The problem is, this begs the question: what is external to the exchange? Back to the meal: who made Adam Smith’s dinner? As Katrine Marçal points out, it wasn’t the butcher, brewer or baker. In fact it was Adam Smith’s mother, who cooked for her adult son every day as long as she lived. Yet even in Smith’s text, let alone those of his self-proclaimed intellectual descendants, she remained cropped out of the picture, written out of the story. Not relevant.

In fact, from the moment you leave the house – indeed from the moment you wake up – you find yourself in an evolving world of living interconnections with others, most of which are cropped out of the (reductive, dominant) economic account. From the material in your bed, the carpet, floorboards beneath it, the power that allows you to flick on the light and boil the kettle, you are affected by and affect the lives of others at every stage of your day and throughout your life.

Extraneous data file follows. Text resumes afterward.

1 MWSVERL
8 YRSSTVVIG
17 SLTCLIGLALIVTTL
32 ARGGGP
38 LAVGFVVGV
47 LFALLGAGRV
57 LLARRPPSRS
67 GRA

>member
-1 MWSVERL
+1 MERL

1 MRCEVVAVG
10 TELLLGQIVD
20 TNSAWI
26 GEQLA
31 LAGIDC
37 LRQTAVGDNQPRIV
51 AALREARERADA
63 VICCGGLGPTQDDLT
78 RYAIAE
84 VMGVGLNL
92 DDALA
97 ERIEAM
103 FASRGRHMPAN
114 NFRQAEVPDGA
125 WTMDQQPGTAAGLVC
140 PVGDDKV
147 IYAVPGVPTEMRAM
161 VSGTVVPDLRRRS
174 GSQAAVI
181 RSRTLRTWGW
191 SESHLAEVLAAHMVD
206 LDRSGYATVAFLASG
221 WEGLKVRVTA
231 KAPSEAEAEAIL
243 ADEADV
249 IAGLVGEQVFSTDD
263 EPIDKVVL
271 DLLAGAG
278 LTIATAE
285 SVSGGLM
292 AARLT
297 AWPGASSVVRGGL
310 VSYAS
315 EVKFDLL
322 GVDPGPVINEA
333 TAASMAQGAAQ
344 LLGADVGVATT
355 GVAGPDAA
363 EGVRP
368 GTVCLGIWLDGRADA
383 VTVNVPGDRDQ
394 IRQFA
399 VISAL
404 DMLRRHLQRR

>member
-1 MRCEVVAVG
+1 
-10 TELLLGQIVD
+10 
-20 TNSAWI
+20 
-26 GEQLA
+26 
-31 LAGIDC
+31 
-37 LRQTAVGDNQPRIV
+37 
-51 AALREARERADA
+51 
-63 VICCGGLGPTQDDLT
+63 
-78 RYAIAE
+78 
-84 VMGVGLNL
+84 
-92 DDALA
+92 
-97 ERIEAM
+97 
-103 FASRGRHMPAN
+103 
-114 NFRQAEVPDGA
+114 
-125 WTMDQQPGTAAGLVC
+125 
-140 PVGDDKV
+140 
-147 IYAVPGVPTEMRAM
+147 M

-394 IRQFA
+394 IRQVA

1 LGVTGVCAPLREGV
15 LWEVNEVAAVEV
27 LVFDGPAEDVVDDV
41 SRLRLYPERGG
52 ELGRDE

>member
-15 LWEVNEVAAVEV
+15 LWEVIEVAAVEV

Take the bedsheets. Someone, a living, nameable person, tended the field and grew and harvested the cotton that makes them up; someone else transported it; still another treated it, another spun and wove it. As we saw in Connections and Combinations, cotton drove the industrial revolution, the age of Empire, the growth of slavery, the American Civil War and its long legacy (something we will return to in a later post). And if the cotton industry has a long history, a widespread and long lasting impact, so do the other industries upon which it in turn relies – not least oil. Before you get out of bed you are, in a sense, however minimally, materially connected to climate change and instability in the Middle East.

This is our neighbourhood. These are our neighbours – those we live ‘nearby’, in terms of material, bodily impact, if not in geographical distance.